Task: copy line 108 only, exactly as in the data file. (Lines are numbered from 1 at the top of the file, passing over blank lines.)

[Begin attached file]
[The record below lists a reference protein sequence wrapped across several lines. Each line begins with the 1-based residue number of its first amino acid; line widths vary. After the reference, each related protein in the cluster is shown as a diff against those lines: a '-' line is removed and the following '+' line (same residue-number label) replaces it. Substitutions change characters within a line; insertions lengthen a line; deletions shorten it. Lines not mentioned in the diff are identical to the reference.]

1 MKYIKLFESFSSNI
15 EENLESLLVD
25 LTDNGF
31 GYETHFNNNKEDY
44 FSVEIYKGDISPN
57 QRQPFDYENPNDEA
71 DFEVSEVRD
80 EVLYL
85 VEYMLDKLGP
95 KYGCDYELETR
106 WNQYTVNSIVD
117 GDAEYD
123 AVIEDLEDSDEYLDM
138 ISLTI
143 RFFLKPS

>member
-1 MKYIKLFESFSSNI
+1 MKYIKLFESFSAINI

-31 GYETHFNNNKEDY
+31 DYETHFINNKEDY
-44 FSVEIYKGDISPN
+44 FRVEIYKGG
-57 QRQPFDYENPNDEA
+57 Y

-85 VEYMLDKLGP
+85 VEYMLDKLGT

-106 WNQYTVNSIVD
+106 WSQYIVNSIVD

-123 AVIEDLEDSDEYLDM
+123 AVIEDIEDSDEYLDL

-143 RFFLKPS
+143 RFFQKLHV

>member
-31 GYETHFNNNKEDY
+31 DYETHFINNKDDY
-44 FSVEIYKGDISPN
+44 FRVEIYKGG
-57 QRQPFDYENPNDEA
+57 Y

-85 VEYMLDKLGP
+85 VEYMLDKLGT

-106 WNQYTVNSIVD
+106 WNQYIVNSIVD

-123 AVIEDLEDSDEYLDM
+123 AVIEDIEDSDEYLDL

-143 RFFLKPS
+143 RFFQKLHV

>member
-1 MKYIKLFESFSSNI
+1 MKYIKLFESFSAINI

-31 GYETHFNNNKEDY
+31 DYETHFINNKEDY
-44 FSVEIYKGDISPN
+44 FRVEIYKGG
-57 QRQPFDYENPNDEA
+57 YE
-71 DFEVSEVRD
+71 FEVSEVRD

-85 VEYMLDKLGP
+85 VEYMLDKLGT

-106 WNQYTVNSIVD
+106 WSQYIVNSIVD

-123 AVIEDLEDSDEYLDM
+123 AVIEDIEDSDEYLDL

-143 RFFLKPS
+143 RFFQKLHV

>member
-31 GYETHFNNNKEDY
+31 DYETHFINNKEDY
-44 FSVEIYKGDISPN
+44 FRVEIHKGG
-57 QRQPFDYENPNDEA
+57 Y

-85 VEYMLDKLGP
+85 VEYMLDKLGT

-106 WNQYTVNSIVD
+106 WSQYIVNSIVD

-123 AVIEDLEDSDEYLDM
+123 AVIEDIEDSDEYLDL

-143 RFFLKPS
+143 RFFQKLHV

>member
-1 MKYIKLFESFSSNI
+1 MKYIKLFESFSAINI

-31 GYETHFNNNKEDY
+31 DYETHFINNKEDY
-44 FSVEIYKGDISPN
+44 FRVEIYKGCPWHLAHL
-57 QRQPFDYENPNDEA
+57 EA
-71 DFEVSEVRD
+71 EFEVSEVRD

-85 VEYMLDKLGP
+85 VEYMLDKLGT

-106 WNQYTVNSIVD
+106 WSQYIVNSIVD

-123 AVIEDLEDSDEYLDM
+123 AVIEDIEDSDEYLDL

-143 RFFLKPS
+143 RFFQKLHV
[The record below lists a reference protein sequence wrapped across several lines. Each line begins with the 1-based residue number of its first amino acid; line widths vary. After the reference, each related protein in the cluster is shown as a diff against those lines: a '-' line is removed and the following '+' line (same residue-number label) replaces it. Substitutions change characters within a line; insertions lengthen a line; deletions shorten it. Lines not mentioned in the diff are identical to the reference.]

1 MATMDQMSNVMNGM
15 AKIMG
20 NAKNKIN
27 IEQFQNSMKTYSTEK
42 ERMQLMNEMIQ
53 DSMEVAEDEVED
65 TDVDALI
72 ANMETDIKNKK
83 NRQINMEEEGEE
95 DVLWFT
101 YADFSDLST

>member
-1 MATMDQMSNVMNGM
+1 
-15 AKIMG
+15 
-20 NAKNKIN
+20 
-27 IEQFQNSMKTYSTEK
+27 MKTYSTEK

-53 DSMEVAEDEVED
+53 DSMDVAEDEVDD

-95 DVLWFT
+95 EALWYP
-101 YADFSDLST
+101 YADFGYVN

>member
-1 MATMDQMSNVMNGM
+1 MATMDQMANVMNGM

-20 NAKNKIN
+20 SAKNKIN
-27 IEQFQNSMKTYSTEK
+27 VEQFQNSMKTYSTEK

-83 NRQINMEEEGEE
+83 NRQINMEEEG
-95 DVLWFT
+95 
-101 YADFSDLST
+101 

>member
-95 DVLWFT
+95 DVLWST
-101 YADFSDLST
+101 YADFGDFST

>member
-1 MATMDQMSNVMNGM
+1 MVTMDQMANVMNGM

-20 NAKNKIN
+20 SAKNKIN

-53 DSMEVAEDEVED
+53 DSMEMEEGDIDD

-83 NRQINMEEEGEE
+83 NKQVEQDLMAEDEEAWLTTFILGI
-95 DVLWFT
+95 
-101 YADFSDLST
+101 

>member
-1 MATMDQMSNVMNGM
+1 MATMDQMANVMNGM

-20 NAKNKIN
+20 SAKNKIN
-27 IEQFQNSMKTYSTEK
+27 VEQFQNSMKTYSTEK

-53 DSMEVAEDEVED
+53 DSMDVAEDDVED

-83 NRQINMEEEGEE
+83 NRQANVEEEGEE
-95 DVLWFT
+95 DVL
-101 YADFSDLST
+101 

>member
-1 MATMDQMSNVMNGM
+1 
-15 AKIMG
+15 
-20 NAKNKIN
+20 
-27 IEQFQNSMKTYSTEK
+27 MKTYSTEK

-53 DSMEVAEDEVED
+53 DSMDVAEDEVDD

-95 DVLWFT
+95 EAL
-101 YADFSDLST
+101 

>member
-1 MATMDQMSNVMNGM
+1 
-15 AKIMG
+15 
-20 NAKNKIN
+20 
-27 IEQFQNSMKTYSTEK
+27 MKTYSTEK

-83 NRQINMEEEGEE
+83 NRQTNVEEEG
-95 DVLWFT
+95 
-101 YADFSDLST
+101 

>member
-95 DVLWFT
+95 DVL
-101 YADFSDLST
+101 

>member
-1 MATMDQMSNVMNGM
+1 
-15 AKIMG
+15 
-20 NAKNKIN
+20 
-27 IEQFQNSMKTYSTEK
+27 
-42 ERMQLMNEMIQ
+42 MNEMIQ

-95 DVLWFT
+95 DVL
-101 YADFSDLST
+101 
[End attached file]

53 DSMEVAEDEVED